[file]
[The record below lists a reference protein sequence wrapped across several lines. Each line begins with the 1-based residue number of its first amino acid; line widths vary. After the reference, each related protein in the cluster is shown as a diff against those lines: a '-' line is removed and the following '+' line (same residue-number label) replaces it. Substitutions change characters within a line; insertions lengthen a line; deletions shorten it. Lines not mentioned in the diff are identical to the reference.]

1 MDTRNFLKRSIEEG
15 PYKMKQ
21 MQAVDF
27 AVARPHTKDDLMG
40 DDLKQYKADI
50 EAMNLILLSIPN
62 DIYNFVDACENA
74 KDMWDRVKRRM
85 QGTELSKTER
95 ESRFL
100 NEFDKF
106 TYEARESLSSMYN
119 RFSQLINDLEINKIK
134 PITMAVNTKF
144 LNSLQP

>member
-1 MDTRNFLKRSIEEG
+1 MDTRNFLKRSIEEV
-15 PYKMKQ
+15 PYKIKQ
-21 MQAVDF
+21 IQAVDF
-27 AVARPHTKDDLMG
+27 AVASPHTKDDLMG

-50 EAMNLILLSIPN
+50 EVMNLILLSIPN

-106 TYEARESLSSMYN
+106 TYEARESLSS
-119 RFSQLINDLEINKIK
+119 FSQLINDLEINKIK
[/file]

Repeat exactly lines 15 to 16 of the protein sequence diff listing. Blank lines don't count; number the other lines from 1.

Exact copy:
134 PITMAVNTKF
144 LNSLQP